Jakob Nielsen has been conducting reading comprehension tests among a variety of reading devices. He says people can read books fastest in printed book form. But, people seem to find the experiences fairly comparable:
[On a 1-7 scale, the] iPad, Kindle, and the printed book all scored fairly high at 5.8, 5.7, and 5.6, respectively. The PC, however, scored an abysmal 3.6.
I completely agree with the PC based book reading experience as it exists today. The Kindle for the Mac is surprisingly unusable compared to actual Kindles, Kindle for iPhones/iPod Touches, or Kindle for Android devices. Plus, it’s very difficult to read a book when there are so many other distractions on a computer.
Nielsen’s tests suggest that people can read faster on books in printed form. However, I think that result will vary tremendously based on how familiar people are with reading on an electronic device. Also, picking the most comfortable font size, font face, brightness, and contrast will make a huge difference. A person with poor vision will clearly have better luck reading on a device where they can blow up the text to something easier to read.
In my own case, I’m sure I can read more effectively on my Kindle for Android app than I can in book form. Why? Because I get around to doing 90% of my book reading either in the dark, or at times when I don’t have a printed book with me.
One of the Amazon Kindle’s really cool features is the built-in text to voice service, which allows people to consume the books they’ve purchased in situations where they can’t read. One group that is particularly interested in this feature is the blind, which benefit from greater access to books.
However, the Author’s Guild has opposed this technology under the theory that this could cut into the sales of audio books. To me, this sounds ridiculous because the quality of a computer reading a book is in no way comparable to an audio book production.
Regardless, Amazon caved to the Author’s Guild request by allowing publishers to make their Kindle formatted books inaccessible to the blind by disabling the built-in text to speech technology.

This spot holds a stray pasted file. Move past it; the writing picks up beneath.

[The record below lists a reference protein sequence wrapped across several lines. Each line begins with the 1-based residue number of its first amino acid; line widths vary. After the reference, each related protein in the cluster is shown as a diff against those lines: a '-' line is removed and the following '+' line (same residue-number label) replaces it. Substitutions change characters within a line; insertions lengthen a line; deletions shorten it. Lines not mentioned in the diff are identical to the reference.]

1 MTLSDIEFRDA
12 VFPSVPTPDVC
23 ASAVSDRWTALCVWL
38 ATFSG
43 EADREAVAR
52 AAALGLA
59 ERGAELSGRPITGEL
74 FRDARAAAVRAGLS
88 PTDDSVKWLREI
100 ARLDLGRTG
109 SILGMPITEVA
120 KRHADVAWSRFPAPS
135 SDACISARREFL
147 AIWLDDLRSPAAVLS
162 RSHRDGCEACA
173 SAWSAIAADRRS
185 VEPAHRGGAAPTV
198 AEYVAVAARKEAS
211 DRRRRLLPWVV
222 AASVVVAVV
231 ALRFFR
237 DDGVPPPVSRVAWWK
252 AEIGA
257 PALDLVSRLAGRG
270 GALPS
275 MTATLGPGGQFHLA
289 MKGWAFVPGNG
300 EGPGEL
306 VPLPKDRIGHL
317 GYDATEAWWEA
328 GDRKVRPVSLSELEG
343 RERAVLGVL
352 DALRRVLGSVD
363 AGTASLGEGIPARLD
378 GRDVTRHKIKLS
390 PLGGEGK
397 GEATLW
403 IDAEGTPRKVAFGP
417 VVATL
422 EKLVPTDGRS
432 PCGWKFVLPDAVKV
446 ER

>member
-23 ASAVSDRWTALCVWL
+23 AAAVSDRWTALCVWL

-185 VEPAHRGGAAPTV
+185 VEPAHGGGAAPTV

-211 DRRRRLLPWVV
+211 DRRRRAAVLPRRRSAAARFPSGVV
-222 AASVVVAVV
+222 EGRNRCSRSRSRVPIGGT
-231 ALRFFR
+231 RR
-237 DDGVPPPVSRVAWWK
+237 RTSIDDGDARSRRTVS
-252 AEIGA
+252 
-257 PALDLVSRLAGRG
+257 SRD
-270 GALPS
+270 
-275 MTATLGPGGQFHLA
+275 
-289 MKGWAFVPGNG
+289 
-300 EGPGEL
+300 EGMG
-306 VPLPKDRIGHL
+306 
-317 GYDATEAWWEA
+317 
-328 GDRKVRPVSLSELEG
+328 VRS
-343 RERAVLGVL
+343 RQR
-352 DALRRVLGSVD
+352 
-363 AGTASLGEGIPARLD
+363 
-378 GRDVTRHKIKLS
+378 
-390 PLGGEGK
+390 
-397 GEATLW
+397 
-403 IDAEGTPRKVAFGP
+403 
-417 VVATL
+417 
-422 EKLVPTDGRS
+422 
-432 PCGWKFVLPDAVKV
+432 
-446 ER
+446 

Now, the National Federation of the Blind is reacting to the Author’s Guild’s position.
The National Federation of the Blind (NFB – the largest organization of blind and low-vision people in the US) and its partners in the Reading Right Coalition (made up of over 25 organizations, representing 15 million Americans who cannot read print because of blindness, dyslexia, spinal cord injury and other print disabilities) will gather outside the offices of the Authors Guild in hopes to reverse the Guild’s threat to disable text-to-speech from e-books for the Kindle 2, which had promised for the first time easy and mainstream access to over 255,000 books.
It’s generally not a good thing for content creators to turn their fans into enemies. Hasn’t the Author’s Guild learned anything from the RIAA on this topic?
Hopefully the Author’s Guild will come to their senses and realize that it’s in the best interest of authors to allow the blind to legally purchase copies of books in Amazon Kindle format for the Kindle 2, and then consume those legally purchased books using the Kindle’s text to speech technology.
I’m a huge Amazon fan, but as I mentioned earlier, I have my doubts about the Kindle ebook reader. Here’s an example of why I think Amazon has some doubts about the Kindle too.
Check out the pricing examples for current NY Times bestsellers compared to hardcovers. This comes from the Kindle page of Amazon’s site earlier today:
Three popular books. All for more than 60% below the hardcover price. Impressive, right?
I don’t think so.
If Amazon wanted to give a more HONEST example of Kindle ebook pricing, they would have compared the Kindle book prices to what those NY Times bestsellers cost in hardcover form on their own site.
It turns out that Amazon sells brand new hardcover versions for $16-17 for the titles mentioned above.
This is a significant difference, because it more than doubles (almost triples) the number of titles one would need to purchase before one breaks even on the Kindle.
Also, notice that the current USED price for the title mentioned above is only $2-6 below the NEW price. In theory, this means you could buy a new copy and sell it to someone else for a net of half of the Kindle. You can’t sell – or even give your Kindle version to a friend.
The audio CD version of Colbert’s book, which costs more new than the Kindle or hardcover version, IS reselling for $4 below retail, so also a better value play.
So, while there certainly are reasons why someone would buy a Kindle, I’m ruling out the cost savings as one of them.